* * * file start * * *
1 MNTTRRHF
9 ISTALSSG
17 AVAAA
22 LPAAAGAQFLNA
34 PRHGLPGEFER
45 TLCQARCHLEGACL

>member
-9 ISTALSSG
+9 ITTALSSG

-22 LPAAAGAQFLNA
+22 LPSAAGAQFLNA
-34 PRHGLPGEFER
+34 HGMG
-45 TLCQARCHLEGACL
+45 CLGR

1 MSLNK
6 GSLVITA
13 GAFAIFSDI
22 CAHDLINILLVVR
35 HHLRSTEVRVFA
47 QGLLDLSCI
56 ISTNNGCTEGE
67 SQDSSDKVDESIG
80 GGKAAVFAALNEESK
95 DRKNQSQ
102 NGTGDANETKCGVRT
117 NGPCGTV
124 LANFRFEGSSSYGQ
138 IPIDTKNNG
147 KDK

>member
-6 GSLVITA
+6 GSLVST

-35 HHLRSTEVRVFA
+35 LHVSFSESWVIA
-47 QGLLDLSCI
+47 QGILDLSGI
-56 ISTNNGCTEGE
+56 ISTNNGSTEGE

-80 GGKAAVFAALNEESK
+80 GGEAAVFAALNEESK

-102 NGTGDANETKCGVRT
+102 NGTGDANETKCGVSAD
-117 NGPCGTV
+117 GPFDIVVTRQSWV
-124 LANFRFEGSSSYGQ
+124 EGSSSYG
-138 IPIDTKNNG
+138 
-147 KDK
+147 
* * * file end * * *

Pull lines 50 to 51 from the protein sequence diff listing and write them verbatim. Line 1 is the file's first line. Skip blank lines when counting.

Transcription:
-147 KDK
+147 